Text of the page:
However, a few months later he was stopped by a former supplier down by the harbour in Hua Hin who showed him a building nearby for rent. It was too far from the down town bar district of Hua Hin to replicate the Jail House bar concept. But it could be a good location for a real restaurant, he thought.
     Today, the family rents all four floors of the building. On the ground floor the restaurant and kitchen has been established. The vast music selection has moved with Kurt and some of the CD’s are placed in a shelf for the guests own choice. The food is Danish and the decoration is Danish and Kurt and Yen enjoy running the place immensely.
     Each day starts early in the morning with offering Danish breakfast rolls which Kurt picks up from a German baker in town at seven o’clock. They are served with Danish yellow cheese and Danish red salami and real brewed coffee. Lunch and dinner is similarly Danish through and through. In the evening Yen is in charge of the late night atmosphere and the service until they close up around midnight.
     “I enjoy life here so much. We have had time to travel a bit and Yen and I have been driving around the countryside thousands of kilometres on my big motorcycle. It is such a beautiful country,” Kurt says.
     But he has made the interesting observation, that life in Thailand does not get any easier as the years go by.
     “I had been in Thailand for only three days, when a Canadian long time resident told me that the more he learned about the Thais the less he understood them. I didn’t understand what he meant at the time, but today I certainly do. I don’t think I will ever learn to completely understand the Thais and it becomes obviously more and more difficult over time just as the Canadian predicted.”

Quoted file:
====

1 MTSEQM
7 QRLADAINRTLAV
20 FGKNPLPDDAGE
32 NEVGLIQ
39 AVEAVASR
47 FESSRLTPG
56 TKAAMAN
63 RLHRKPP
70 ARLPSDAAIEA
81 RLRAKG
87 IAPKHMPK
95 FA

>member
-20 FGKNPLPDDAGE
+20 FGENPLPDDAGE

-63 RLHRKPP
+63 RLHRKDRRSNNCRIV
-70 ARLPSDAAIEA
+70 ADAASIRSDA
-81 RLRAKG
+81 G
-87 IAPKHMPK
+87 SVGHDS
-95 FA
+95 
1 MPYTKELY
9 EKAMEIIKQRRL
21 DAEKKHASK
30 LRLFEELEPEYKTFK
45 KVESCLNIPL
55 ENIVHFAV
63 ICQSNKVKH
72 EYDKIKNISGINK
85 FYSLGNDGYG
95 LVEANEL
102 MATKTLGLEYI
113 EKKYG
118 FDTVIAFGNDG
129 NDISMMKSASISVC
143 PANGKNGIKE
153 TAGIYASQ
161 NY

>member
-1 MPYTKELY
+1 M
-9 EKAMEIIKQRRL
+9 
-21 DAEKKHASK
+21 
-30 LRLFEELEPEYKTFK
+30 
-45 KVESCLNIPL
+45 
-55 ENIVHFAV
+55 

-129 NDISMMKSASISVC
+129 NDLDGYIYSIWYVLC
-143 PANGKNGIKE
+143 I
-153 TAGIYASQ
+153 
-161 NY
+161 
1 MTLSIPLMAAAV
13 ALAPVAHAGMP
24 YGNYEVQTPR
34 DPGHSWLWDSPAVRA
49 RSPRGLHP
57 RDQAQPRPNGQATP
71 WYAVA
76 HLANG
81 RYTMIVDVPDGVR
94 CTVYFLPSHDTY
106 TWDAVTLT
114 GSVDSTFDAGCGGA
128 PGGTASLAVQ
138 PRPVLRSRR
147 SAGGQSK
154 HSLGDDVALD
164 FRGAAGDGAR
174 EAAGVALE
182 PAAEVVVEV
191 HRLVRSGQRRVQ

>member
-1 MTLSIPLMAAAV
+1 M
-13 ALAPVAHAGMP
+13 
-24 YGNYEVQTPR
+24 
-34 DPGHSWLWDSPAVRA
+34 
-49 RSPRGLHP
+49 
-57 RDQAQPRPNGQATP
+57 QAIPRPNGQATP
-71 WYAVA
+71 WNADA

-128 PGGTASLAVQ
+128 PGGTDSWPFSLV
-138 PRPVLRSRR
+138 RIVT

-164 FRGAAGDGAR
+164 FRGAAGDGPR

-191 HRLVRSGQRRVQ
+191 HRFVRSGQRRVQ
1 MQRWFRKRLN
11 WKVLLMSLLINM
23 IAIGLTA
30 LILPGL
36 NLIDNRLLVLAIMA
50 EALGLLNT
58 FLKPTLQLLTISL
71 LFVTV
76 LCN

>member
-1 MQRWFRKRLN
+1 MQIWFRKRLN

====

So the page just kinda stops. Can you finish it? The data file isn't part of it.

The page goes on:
Pressed for a few examples, Kurt mentions his careful selection of a good supplier of raw material for the restaurant on the local market. When he had found the quality and the service he appreciated, he made a deal with her. He promised her a good price which he did not want to negotiate everyday if she would just ensure him the same good quality of raw materials he needed every day.
     “After a few months I suddenly noticed she had billed me for more than she had delivered. I don’t know for how long she had done so. When I complained, she just smiled and paid back the overcharged money for that day. It was no error. It was just an attempt to cheat me for as long as possible.”
     Kurt was her best customer, but he has never bought anything from her since that day. Everyday, when he goes shopping, he makes sure that she sees him walk by her stall to buy with somebody else.
     “But I am not sure she has learned the lesson she should have learn from the incident. She is probably just happy with the money she managed to overcharge me before I found out,” he says.
     As a foreigner, he also has to live with the self righteousness of the Thais “just like the Danes probably feel they have the right over foreigners back in Denmark,” he adds. When asked whose side his wife Yen is on when there is a conflict – his side or the side of her fellow countrymen, the reply comes within a split second.
     “She will always be on their side. Every time it happens it makes me very upset, but that’s how it is. I have no illusions that I can change the attitude of a whole population.”
     Still, he has no plans of leaving Thailand.
     “Life is simply too good here and I enjoy being developing the restaurant. We are soon going to open up a bar on the second floor of the building – then I can listen to some more of all the many CD’s I have – and when that is up and running, I’ll turn the third floor into two nice apartments,” Kurt Andersen explains.